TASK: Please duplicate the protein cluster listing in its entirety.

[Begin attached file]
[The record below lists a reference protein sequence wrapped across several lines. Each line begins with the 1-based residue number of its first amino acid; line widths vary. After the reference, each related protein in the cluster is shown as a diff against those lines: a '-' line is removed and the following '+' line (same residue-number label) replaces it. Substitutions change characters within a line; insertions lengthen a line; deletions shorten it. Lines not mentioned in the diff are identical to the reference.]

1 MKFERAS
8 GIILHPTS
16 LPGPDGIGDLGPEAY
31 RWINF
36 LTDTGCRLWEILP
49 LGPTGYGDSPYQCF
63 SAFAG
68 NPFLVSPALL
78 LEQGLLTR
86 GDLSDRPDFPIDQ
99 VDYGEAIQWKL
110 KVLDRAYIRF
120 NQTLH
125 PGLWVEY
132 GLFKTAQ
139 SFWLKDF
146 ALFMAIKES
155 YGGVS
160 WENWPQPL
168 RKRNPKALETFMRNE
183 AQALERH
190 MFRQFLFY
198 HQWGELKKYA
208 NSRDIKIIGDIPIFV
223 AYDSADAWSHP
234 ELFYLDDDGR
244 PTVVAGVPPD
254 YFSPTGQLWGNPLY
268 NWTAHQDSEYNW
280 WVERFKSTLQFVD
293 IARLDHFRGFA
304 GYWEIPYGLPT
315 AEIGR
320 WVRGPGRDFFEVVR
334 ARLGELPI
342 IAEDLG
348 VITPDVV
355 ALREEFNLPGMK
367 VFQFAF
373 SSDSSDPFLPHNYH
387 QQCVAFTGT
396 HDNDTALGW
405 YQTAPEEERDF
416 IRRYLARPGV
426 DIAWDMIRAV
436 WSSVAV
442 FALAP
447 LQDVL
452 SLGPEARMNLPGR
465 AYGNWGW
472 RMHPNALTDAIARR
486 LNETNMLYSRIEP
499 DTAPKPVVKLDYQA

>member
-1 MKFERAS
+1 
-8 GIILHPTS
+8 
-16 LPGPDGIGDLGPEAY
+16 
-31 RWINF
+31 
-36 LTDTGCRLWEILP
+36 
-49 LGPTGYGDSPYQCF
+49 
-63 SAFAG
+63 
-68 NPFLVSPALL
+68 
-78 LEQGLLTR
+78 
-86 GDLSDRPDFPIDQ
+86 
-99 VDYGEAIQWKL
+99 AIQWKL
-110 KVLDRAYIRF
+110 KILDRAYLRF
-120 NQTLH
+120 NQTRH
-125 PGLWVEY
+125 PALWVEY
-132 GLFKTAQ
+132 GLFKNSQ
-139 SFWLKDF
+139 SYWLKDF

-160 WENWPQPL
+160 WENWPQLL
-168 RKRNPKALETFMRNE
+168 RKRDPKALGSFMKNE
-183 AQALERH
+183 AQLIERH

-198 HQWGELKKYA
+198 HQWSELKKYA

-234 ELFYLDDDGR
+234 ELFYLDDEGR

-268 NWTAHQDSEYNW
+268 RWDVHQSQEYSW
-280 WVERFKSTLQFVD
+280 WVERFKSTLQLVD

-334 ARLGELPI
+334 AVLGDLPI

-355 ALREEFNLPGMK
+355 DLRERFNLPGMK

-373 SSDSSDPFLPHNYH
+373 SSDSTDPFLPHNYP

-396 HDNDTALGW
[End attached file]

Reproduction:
[The record below lists a reference protein sequence wrapped across several lines. Each line begins with the 1-based residue number of its first amino acid; line widths vary. After the reference, each related protein in the cluster is shown as a diff against those lines: a '-' line is removed and the following '+' line (same residue-number label) replaces it. Substitutions change characters within a line; insertions lengthen a line; deletions shorten it. Lines not mentioned in the diff are identical to the reference.]

1 MKFERAS
8 GIILHPTS
16 LPGPDGIGDLGPEAY
31 RWINF
36 LTDTGCRLWEILP
49 LGPTGYGDSPYQCF
63 SAFAG
68 NPFLVSPALL
78 LEQGLLTR
86 GDLSDRPDFPIDQ
99 VDYGEAIQWKL
110 KVLDRAYIRF
120 NQTLH
125 PGLWVEY
132 GLFKTAQ
139 SFWLKDF
146 ALFMAIKES
155 YGGVS
160 WENWPQPL
168 RKRNPKALETFMRNE
183 AQALERH
190 MFRQFLFY
198 HQWGELKKYA
208 NSRDIKIIGDIPIFV
223 AYDSADAWSHP
234 ELFYLDDDGR
244 PTVVAGVPPD
254 YFSPTGQLWGNPLY
268 NWTAHQDSEYNW
280 WVERFKSTLQFVD
293 IARLDHFRGFA
304 GYWEIPYGLPT
315 AEIGR
320 WVRGPGRDFFEVVR
334 ARLGELPI
342 IAEDLG
348 VITPDVV
355 ALREEFNLPGMK
367 VFQFAF
373 SSDSSDPFLPHNYH
387 QQCVAFTGT
396 HDNDTALGW
405 YQTAPEEERDF
416 IRRYLARPGV
426 DIAWDMIRAV
436 WSSVAV
442 FALAP
447 LQDVL
452 SLGPEARMNLPGR
465 AYGNWGW
472 RMHPNALTDAIARR
486 LNETNMLYSRIEP
499 DTAPKPVVKLDYQA

>member
-1 MKFERAS
+1 
-8 GIILHPTS
+8 
-16 LPGPDGIGDLGPEAY
+16 
-31 RWINF
+31 
-36 LTDTGCRLWEILP
+36 
-49 LGPTGYGDSPYQCF
+49 
-63 SAFAG
+63 
-68 NPFLVSPALL
+68 
-78 LEQGLLTR
+78 
-86 GDLSDRPDFPIDQ
+86 
-99 VDYGEAIQWKL
+99 AIQWKL
-110 KVLDRAYIRF
+110 KILDRAYLRF
-120 NQTLH
+120 NQTRH
-125 PGLWVEY
+125 PALWVEY
-132 GLFKTAQ
+132 GLFKNSQ
-139 SFWLKDF
+139 SYWLKDF

-160 WENWPQPL
+160 WENWPQLL
-168 RKRNPKALETFMRNE
+168 RKRDPKALGSFMKNE
-183 AQALERH
+183 AQLIERH

-198 HQWGELKKYA
+198 HQWSELKKYA

-234 ELFYLDDDGR
+234 ELFYLDDEGR

-268 NWTAHQDSEYNW
+268 RWDVHQSQEYSW
-280 WVERFKSTLQFVD
+280 WVERFKSTLQLVD

-334 ARLGELPI
+334 AVLGDLPI

-355 ALREEFNLPGMK
+355 DLRERFNLPGMK

-373 SSDSSDPFLPHNYH
+373 SSDSTDPFLPHNYP

-396 HDNDTALGW